A woman who was abused by her older brother when she was a child says she now has the strength she wished she had when she was younger.
Aoife Farrelly waived her anonymity so that her brother Cian Farrelly - of Oldcastle, Co Meath - could be identified.
On various dates between December 2007 and May 2009, Cian Farrelly raped and sexually assaulted his sister in the family home in Castlepollard, Co Westmeath.
She was just seven-years-old when the abuse began, he was 15.
The abuse ended when she told their parents what was going on.
He was jailed for three years earlier this week.
🎥 Meet Aoife Farrelly…
After watching her older brother Cian being jailed today for abusing her as a child, she bravely waived her anonymity in the hope that other survivors of intra-familial abuse would be inspired to come forward.
She’s only 21. She is a warrior 💪 pic.twitter.com/qmj55wJotA
— Frank Greaney (@FrankGreaney) June 28, 2022
Aoife told The Hard Shoulder she believes it's important for survivors to speak out.
"I think it is very important for survivors to waive their right to anonymity and to call out our abusers.
"It's very difficult to go through, and the fact that I had to stay silent for so long, it really made a difference.
"Having that choice whether I wanted to or not, it really, really made a difference to me.
"I can't but urge anybody that may be in my position, or has been in my position, to do so as well".
'He's getting what he deserves'
She says she was very sure of herself before this happened.
"I wouldn't wish it on my worst enemy at all - but it began when I was six, and unfortunately it continued on a daily to a weekly basis for the guts of two, two and a half years.
"It was awful to have to live through: I was six, I was a very, very young child.
"At the time I was very happy, very independent, very sure of myself - and Cian absolutely stripped everything from me.
"He genuinely just stripped me back to nothing, but I'm just so glad now that I have the strength I wish I had when I was eight-years-old.
"It was absolutely horrific, it was vile, it was disgusting what he did to me... he made me believe that it was normal and that it was OK for him to do what he was doing.
"Even when he admitted to it, and even when he spoke to me in court - when he addressed me in the letter that he wrote - he knew what he was doing.
"It's sick and twisted, and he's a sick and twisted person, and I'm just so glad that he's finally getting what he deserves".
'It's absolutely horrific'
She says her brother would move to reassure her "that I was a good girl for keeping our secret.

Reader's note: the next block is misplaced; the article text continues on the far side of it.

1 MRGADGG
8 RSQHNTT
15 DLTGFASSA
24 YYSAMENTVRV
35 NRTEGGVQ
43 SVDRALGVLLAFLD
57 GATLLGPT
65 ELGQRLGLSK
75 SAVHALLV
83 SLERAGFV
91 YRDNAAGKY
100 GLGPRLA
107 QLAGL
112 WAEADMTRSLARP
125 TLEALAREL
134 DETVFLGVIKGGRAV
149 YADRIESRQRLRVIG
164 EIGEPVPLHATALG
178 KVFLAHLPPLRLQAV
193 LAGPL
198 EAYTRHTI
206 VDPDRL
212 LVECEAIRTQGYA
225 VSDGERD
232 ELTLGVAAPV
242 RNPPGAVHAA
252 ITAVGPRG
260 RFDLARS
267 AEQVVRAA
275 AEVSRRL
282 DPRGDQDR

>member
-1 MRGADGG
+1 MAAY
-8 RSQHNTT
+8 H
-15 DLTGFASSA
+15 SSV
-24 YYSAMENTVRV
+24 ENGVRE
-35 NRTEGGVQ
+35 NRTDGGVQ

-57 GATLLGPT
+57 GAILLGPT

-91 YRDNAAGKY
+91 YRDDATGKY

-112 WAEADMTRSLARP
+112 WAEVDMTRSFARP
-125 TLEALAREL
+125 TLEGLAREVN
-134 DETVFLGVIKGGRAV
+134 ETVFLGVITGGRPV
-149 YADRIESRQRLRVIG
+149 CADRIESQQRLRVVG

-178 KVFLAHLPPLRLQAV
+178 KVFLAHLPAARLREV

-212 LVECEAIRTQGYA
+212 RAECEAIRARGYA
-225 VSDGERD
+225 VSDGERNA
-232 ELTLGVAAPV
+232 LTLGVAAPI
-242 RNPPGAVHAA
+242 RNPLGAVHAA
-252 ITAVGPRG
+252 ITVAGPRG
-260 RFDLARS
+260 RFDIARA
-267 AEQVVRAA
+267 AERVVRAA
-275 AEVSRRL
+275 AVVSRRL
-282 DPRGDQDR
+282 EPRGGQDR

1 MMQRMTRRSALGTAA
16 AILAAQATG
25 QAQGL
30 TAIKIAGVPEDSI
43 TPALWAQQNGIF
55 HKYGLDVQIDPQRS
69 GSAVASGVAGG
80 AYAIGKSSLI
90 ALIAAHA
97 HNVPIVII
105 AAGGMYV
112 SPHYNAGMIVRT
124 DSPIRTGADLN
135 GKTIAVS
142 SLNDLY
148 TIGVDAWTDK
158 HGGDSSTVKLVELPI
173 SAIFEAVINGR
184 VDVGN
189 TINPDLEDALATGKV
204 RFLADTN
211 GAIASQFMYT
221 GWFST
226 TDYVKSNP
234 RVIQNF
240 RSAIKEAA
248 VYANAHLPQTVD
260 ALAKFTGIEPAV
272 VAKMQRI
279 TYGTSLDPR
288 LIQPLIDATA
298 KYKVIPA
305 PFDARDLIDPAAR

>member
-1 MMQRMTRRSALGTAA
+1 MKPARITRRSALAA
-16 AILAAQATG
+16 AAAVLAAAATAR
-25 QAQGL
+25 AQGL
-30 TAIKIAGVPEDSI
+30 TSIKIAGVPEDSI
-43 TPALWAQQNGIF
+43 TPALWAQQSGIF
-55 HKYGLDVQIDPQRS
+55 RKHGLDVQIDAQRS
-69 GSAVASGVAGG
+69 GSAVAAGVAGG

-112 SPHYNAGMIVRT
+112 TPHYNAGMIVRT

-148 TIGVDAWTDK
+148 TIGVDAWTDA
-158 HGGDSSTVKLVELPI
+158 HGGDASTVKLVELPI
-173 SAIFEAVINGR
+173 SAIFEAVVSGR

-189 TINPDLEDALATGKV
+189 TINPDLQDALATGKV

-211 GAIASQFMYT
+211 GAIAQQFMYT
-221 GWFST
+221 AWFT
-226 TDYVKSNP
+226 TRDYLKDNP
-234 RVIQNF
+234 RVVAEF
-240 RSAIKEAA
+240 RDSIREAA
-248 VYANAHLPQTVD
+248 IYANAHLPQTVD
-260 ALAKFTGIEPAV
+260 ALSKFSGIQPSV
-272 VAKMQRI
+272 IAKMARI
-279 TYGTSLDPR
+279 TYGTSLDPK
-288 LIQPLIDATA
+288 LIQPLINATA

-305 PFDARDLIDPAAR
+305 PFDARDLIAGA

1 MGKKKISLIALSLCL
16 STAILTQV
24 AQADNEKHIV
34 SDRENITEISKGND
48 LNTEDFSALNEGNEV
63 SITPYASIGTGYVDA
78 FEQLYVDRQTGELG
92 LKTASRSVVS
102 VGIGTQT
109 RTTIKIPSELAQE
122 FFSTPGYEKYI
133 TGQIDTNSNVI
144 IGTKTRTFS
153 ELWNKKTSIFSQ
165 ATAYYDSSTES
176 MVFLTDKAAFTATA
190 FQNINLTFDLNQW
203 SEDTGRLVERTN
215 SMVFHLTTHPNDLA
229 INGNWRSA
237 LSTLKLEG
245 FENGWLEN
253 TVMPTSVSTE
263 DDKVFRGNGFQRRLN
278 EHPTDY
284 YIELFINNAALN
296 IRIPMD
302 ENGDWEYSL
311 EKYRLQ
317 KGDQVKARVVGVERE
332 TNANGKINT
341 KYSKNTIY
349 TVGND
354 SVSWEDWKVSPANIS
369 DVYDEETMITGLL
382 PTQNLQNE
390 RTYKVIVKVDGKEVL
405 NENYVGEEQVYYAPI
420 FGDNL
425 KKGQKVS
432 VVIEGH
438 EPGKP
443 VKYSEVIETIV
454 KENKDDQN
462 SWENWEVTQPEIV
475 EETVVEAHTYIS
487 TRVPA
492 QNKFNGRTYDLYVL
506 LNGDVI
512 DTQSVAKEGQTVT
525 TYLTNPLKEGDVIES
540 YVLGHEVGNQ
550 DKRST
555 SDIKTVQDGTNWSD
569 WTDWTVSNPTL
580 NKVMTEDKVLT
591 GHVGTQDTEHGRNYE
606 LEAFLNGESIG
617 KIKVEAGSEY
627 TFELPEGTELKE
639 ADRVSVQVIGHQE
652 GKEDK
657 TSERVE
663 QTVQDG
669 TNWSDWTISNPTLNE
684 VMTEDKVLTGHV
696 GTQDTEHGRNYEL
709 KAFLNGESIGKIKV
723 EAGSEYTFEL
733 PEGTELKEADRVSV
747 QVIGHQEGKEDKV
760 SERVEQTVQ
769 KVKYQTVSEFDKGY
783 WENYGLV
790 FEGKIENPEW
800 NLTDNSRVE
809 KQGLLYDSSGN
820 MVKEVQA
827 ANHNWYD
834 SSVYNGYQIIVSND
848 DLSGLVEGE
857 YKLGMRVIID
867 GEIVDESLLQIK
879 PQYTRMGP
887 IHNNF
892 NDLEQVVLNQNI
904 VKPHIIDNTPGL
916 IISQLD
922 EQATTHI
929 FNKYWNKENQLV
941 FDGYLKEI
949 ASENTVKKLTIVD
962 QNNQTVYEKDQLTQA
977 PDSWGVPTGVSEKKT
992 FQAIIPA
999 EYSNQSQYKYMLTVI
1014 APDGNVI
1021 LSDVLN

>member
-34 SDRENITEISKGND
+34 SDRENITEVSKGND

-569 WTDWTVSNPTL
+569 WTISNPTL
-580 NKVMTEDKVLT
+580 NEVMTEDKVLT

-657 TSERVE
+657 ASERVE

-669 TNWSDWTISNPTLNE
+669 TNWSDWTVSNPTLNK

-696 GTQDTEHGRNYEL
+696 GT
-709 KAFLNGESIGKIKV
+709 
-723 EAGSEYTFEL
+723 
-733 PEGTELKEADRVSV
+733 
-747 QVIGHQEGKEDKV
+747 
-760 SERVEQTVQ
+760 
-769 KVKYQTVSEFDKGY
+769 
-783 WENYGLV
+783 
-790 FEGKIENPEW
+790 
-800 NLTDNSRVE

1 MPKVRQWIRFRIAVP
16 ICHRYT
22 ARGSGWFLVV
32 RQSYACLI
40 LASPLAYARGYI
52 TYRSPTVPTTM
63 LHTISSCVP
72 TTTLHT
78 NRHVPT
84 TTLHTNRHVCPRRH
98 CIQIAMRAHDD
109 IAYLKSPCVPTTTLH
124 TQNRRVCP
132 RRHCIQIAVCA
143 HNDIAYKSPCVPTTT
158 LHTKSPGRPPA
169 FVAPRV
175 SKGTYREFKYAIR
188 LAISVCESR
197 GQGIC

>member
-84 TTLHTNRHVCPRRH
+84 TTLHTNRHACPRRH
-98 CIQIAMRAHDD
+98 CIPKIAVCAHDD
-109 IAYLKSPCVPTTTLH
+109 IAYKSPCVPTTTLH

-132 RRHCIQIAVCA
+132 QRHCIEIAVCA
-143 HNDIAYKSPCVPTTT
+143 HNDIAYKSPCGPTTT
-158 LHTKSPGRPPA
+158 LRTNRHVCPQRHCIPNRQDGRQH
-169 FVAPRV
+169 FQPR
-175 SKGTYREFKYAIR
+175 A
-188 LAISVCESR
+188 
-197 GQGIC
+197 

"Every few minutes, every few seconds, he would constantly tell me I was a good girl - he'd pat me on the head or he'd rub my shoulders or he'd give me hugs and kisses.
"It's absolutely horrific".
Aoife recalls: "The mere sound of his door opening, or the creek of his floorboard just put the fear of God into me.
"It absolutely made me sick to my stomach, it was absolutely so traumatising and re-triggering.
"Even when I was a teenager I used to have to sleep fully-clothed, and facing the door in case he came in.
"Even if he passed by it would absolutely just send me into a spiral.
"It was exhausting having to live with him for 14 years, but again I'm just so glad I got out of that situation.
"I moved out in August of 2020 and I haven't spoken to him since probably March of 2020".
'I don't blame them'
Aoife says the abuse ended after she confided in her mother when she was eight.
"She spoke to my father and the two of them confronted Cian, and straight off he kind of admitted to it - but also said 'That's it, I'm going to kill myself' [and] ran out of the house.
"Like the coward he is, he made it all about him again and again he manipulated the situation - and unfortunately it was never really spoken about again.
"It was kind of just swept under the rug, that was the week before my Holy Communion.
"The week after I made my Holy Communion and he was just allowed slot right back into my life."
But Aoife says she does not hold blame or resentment towards her parents.
"I don't blame them, they never laid a finger on me.
"They always made sure that we were looked after and we were well provided for.
"He is the one to blame in this situation, and I mean it when I say that I don't blame them.
"I don't hold a grudge for things that happened anymore, I did for so long.
"I resented them and the house and that place for so long - but I am trying to heal and with that is not holding a grudge over my parents".
Anyone affected by issues raised in this article can contact The Samaritans on 116-123 or email email@example.com, or the Dublin Rape Crisis Centre on 1-800-77-8888. In an emergency, call 999